B is for Balance
WHO states that poor diet, a sedentary lifestyle, and low rates of breastfeeding are largely to blame for the significant increase in childhood obesity and overweight rates in developing nations.
Obesity and being overweight is no longer a problem of the well-to-do. In low and middle-income populations, the most cost-effective foods are highly-processed, highly-refined foods loaded with sugar, trans-fat, and genetically-modified ingredients- all of which add up to empty calories that aren’t being burned due to increasingly sedentary lifestyles.
Most important, however, is the fact that these low-cost foods are almost completely devoid of any nutrients critical for healthy growth and development. Even with vitamin-fortified foods, children are getting nowhere near the 90+ essential nutrients needed daily to thrive- a balance of 60 minerals, 16 vitamins, 12 amino acids, and 2-3 essential fatty acids. In addition, children in low- and middle-income countries typically have inadequate nutrition pre-natal, during infancy and as a young child. When you stop to think of the combination of nutrient-poor, high-calorie foods, very low rates of physical activity, and inadequate access to quality healthcare, it’s easy to see how this imbalance leads to such alarming rates of obesity in developing nations.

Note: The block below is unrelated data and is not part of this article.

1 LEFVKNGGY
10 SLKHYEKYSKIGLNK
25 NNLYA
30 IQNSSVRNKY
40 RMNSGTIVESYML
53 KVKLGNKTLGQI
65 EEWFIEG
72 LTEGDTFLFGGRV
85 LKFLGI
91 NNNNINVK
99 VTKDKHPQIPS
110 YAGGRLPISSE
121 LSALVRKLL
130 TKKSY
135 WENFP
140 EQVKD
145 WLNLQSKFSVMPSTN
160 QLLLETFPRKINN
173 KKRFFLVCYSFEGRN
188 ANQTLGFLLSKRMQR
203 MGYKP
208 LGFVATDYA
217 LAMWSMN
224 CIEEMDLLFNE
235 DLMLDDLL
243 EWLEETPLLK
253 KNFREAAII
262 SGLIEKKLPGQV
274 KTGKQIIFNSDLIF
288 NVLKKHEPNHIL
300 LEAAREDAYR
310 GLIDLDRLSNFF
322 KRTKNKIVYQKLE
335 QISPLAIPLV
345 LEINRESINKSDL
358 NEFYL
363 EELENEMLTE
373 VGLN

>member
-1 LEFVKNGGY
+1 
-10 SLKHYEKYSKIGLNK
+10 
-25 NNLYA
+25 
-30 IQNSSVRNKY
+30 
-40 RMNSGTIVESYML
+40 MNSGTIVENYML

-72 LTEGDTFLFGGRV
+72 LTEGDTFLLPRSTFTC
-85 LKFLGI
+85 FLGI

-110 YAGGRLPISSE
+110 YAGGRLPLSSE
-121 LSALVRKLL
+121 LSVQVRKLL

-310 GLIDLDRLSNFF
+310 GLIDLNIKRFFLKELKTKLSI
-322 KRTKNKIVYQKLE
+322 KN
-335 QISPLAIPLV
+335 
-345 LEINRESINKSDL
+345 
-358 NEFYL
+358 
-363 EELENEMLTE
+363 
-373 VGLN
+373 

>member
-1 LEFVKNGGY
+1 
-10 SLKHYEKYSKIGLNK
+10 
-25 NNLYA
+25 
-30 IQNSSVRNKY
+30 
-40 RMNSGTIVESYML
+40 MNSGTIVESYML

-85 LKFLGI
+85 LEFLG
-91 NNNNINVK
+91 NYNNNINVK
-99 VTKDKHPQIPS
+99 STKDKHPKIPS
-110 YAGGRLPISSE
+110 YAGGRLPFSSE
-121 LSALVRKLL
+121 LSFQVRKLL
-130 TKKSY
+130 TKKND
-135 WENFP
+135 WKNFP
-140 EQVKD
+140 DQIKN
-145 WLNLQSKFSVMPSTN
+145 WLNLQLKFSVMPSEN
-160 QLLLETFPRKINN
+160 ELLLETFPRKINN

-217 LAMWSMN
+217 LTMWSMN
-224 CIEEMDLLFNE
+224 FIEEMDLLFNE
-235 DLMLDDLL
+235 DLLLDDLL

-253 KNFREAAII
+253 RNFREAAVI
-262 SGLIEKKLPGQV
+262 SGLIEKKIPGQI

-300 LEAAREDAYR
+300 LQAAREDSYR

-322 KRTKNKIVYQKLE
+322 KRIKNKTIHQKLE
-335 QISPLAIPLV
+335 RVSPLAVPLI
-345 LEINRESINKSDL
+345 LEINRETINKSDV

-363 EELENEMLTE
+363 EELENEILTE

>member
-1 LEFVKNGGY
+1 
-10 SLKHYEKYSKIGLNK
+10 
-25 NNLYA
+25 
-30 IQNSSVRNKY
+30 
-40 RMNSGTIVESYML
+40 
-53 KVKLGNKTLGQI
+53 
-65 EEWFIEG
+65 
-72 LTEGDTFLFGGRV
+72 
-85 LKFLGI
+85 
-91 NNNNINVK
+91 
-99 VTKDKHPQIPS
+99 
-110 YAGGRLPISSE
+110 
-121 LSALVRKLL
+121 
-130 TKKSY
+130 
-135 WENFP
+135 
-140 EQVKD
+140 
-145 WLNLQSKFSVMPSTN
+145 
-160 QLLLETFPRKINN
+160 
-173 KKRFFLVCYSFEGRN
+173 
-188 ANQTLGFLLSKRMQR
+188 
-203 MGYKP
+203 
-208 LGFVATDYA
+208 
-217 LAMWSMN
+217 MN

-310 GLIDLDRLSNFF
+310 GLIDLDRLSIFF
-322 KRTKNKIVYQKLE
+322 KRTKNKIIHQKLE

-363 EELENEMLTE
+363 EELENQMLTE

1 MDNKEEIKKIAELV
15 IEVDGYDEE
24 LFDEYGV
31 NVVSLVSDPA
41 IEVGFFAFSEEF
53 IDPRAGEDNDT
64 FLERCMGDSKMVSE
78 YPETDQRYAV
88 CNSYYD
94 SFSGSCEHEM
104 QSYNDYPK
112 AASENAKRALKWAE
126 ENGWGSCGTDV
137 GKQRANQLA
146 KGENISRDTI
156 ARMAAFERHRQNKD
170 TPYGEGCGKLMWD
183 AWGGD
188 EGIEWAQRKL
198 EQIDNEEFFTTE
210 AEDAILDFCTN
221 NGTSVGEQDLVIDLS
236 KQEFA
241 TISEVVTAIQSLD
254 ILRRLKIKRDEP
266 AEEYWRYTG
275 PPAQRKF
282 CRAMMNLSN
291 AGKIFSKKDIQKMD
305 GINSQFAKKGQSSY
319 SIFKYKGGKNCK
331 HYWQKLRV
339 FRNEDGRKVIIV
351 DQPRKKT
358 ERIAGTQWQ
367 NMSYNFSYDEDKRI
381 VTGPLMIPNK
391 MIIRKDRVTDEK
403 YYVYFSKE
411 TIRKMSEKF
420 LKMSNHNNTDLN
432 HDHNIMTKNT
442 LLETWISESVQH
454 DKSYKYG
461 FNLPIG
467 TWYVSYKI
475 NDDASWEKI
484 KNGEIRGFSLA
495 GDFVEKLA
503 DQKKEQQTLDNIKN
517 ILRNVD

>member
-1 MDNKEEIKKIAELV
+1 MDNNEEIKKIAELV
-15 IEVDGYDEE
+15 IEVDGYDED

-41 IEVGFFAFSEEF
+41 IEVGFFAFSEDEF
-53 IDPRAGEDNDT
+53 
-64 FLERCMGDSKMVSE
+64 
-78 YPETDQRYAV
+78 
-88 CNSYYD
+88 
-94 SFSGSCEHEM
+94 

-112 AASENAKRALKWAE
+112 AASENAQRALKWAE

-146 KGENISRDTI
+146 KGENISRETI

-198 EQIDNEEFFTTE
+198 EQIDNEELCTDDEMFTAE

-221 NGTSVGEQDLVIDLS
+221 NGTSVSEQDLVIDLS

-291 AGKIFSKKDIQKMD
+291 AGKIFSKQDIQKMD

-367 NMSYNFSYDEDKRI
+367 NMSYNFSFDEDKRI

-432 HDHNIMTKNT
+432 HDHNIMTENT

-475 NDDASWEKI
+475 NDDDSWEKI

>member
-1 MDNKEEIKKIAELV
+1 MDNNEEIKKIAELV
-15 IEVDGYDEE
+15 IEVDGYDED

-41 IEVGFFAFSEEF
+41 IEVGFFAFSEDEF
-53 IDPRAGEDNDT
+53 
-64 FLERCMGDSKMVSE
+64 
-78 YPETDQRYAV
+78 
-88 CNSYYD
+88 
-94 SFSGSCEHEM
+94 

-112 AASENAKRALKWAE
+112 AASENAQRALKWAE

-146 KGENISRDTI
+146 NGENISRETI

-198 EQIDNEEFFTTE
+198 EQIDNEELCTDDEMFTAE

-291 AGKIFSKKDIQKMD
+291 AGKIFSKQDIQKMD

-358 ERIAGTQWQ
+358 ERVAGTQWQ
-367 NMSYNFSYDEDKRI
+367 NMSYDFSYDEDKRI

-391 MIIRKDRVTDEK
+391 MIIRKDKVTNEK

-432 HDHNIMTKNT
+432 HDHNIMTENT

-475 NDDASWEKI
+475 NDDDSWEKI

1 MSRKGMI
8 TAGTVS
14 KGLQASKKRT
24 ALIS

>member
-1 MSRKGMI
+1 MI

Nutritionally, find healthier substitutes to things your child likes. Variety is key. Almost every flavor and texture a child enjoys - sweet, crispy, salty, crunchy, soft- will have a vegetable, nut, or fruit equivalent. The best part? No creativity is required. Thousands of recipes already exist online for delicious, easy-to-make, healthy snacks and meals. To wean them off their soda and sugary juice drinks, invest in a blender (or better yet, a juicer!) and whip up banana, pineapple, and mango smoothies instead, minus the sugar! Be sure to add some vegetables as well - you’ll be surprised how many vegetables you can hide with the right combination of fruits.